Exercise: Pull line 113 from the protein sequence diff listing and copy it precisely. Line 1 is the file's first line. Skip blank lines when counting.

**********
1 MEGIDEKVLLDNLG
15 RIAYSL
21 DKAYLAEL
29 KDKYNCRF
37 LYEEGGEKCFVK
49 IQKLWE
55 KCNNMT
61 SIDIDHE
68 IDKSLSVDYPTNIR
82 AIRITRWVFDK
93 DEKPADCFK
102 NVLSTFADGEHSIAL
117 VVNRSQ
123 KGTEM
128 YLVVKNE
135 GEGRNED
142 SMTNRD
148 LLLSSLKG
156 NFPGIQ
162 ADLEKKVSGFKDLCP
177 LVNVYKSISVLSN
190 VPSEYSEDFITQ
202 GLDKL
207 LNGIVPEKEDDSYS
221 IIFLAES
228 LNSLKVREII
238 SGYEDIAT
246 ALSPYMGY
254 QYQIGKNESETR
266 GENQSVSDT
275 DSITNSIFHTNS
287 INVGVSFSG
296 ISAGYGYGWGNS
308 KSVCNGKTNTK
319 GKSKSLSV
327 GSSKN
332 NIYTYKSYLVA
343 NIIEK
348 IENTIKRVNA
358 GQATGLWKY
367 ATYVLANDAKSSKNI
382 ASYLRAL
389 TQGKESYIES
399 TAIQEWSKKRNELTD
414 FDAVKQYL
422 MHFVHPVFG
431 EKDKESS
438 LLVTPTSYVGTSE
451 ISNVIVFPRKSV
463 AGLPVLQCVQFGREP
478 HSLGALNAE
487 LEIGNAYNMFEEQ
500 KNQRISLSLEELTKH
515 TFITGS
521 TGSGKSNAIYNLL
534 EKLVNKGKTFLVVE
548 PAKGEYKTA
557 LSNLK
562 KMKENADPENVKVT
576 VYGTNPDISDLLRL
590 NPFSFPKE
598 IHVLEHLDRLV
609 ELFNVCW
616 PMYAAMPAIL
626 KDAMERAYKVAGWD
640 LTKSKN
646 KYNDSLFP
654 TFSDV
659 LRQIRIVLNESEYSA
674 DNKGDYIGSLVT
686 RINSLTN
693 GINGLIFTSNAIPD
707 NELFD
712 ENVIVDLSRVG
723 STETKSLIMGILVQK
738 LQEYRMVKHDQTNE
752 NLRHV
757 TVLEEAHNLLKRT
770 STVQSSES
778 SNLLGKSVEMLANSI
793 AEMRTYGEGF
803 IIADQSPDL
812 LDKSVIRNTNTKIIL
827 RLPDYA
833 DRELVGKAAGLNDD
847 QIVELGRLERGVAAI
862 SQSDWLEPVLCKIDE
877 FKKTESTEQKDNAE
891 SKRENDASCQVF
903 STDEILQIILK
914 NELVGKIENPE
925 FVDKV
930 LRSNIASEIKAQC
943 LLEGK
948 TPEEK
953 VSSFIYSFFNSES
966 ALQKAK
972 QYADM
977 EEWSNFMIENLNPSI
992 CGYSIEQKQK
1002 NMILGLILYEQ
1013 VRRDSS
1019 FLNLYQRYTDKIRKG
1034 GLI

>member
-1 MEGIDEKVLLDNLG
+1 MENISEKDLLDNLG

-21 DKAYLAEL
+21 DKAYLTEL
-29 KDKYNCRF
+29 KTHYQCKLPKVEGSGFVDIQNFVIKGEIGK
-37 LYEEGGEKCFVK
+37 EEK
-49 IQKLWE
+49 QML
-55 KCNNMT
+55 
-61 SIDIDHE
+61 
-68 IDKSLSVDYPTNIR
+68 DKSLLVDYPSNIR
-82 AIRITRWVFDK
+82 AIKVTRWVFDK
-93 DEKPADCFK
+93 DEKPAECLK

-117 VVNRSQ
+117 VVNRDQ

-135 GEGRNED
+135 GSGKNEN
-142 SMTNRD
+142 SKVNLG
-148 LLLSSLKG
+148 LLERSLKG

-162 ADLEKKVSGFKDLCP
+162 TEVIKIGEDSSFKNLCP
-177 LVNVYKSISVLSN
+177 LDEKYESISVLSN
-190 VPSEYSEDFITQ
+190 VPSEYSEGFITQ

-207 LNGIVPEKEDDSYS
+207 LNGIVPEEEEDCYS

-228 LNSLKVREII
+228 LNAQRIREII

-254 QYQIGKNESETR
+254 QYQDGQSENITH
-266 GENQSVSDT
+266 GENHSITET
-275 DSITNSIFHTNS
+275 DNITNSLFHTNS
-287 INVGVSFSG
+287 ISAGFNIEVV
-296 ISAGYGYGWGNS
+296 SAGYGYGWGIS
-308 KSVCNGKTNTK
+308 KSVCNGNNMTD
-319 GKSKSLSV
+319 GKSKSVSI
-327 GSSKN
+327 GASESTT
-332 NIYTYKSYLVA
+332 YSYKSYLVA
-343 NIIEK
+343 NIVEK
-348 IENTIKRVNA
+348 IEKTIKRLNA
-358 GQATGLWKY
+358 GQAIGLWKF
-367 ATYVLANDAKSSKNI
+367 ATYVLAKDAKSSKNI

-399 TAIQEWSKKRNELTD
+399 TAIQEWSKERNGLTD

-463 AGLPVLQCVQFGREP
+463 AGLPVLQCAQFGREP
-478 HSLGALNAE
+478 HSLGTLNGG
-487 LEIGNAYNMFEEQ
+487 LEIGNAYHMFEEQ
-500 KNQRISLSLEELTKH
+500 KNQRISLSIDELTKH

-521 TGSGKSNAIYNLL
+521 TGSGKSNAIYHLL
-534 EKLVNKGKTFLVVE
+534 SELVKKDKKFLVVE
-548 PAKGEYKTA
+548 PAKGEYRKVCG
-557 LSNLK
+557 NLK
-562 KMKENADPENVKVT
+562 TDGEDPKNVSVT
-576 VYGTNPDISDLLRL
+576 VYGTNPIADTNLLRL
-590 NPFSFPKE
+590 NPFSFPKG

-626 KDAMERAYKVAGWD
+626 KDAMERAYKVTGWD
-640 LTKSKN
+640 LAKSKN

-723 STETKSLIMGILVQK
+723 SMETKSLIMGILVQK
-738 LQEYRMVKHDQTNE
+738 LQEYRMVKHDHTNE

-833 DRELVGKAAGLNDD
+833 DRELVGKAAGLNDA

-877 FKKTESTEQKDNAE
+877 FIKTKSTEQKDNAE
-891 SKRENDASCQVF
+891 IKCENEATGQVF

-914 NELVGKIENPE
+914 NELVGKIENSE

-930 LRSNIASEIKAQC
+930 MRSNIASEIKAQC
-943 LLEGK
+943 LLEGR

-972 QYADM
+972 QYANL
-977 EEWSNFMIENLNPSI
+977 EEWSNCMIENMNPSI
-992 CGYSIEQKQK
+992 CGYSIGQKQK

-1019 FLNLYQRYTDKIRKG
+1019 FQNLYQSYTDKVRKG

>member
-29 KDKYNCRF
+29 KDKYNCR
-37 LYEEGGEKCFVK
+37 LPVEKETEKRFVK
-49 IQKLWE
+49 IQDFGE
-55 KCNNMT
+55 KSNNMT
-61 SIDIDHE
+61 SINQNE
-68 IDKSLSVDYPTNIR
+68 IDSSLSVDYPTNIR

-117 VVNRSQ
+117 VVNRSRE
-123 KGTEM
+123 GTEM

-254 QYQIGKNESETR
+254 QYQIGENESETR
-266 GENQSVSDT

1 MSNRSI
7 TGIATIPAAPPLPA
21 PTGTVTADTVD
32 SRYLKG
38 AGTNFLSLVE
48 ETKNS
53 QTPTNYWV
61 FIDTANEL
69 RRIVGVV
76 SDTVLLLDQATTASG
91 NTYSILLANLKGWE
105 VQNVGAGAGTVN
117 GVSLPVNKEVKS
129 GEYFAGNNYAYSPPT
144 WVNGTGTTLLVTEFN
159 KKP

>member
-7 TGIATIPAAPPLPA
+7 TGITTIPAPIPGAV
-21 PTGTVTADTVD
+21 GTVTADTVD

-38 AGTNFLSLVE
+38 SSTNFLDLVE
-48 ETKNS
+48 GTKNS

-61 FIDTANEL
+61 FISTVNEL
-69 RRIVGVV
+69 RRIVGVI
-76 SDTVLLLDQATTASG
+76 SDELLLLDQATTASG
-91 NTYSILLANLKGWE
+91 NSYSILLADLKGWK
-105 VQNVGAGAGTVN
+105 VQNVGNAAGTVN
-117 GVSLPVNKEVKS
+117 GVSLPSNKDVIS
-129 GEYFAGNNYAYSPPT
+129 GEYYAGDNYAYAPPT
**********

+37 EEK